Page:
Dairy farmer Carlos Cuadrado urged others wanting to grow their business to behave like an Oxpecker bird and partner with a bigger player. Anne Lee reports from the SIDE conference.
Find your rhino – that’s the message from Argentina-born dairy farmer Carlos Cuadrado to those looking at ways to progress and grow their business.
He likens the partnership he and his wife Gisela have with established farmers to that of the Oxpecker bird and the rhino.
The rhino is the big animal that wants to get on with it while the Oxpecker helps with the small stuff.
“My advice is – find your rhino,” he says.
Four farmers spoke about their experiences progressing and investing with others at the South Island Dairy Event (SIDE) in Ashburton last month in a session on getting in and getting out – what those getting out want and what those getting in have.
Carlos is from a dairying family in Argentina and came to New Zealand with his wife Gisella in 2002.
Both have agricultural degrees and quickly grasped the Kiwi, grass-based dairy system but it took returning to Argentina in 2006 for a short stint to realise they were ready to fully commit to living and farming here and go after the opportunities they knew existed.
They had arrived with nothing but working hard and taking every opportunity to learn was the first step – whether that was through courses, DairyNZ discussion groups and specialist workshops, reading, conferences or talking to other farmers, Carlos says.
Getting good at what you do and building a reputation as a hardworking, good person is key, he says.
It was their reputation that saw their farm owner agree to take them on as variable order sharemilkers on their 900-cow farm and it was their absolute focus on building farming skills and the strictest of cost control that allowed them to build equity.
Their efforts, presence in the community and results got noticed by other well-established farmers and in 2012 they were approached to join a 560-cow equity partnership with Greg and Rachel Roadley and two other couples.
In 2016 the partnership bought a second farm – a 430-cow farm near Oamaru.
Earlier this year the partnership was dissolved and Carlos and Gisela bought the Oamaru farm while continuing to variable order sharemilk the 900-cow farm and oversee it for their owners who now live in Australia.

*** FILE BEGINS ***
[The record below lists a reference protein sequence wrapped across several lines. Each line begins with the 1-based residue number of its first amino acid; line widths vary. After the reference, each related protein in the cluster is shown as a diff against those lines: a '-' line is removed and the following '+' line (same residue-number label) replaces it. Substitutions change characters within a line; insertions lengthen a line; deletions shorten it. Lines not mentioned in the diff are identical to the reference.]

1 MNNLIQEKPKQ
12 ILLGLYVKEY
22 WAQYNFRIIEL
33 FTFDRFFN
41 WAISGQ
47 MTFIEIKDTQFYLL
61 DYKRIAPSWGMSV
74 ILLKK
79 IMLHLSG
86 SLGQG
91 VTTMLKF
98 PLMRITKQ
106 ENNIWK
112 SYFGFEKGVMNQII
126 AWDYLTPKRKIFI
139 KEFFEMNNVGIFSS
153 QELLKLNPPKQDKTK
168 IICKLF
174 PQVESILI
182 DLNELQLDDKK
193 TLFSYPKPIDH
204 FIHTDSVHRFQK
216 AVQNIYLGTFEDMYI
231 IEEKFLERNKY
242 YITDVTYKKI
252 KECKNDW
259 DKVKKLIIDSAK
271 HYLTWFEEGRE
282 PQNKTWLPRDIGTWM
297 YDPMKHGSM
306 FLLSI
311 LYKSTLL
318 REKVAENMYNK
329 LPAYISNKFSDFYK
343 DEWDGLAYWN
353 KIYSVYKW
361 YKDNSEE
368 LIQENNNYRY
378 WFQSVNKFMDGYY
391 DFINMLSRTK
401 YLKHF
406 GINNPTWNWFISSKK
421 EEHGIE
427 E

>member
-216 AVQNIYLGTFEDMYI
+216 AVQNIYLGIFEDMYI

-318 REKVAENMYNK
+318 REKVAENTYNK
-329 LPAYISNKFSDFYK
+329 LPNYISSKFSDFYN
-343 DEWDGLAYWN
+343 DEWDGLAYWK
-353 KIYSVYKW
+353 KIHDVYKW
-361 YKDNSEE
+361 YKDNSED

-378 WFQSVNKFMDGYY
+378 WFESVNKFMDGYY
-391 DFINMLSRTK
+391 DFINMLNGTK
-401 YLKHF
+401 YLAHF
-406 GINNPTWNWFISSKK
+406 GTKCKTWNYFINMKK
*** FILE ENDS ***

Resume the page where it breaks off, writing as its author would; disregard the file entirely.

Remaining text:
“Your rhinos are out there – find out who they are and find out what they want.
“You can’t tell people what they need, you have to think about what you can add to the business of the rhino.”
O’Reilly’s path to farm ownership
Sam and Anna O’Reilly have also achieved farm ownership through an equity partnership.
They climbed the progression ladder from wages to a small 180-cow sharemilking job and on to a slightly larger sharemilking job, both in Waikato before they decided to head to the South Island for the scale they knew they needed if they were going to achieve the farm ownership goal.
The first step was a 750-cow job and a massive learning curve, arriving into a snow storm with a six-week-old baby.
But Sam says hard work, hunger for information and learning and building a strong relationship with their farm owners enabled them to progress with those owners to a 1100-cow farm.
“All we’d had was my parents going guarantor for us and we were able to take that off then but the following year the payout plummeted and we found ourselves in a bit of trouble.”
They’d already built a great reputation in the district which saw a “local benefactor” buy 300 cows from them and lease them back to them for 12 months when Sam and Anna could buy them back at the same price.
“I’ve never been so tight on a budget in my life.”
Later that year they found themselves at the epicentre of the magnitude 7.1 Darfield earthquake which damaged their farm dairy. Resilience, problem solving skills and valuing their team got them through as it would just over a year later when their second daughter, aged two, suddenly came down with the paralysing Guillain-Barre syndrome which meant months in Starship Hospital, Auckland, before she recovered.
“While all this was going on our former bank manager, who knew our farm ownership goals, had put our names forward to an older couple who were looking for an equity partner.”
“The farm had been in the family for 80 years but their children had all gone into other professions.
“There were a lot of meetings and interviews and it was a tough time dealing with everything that was going on but it was a fantastic opportunity.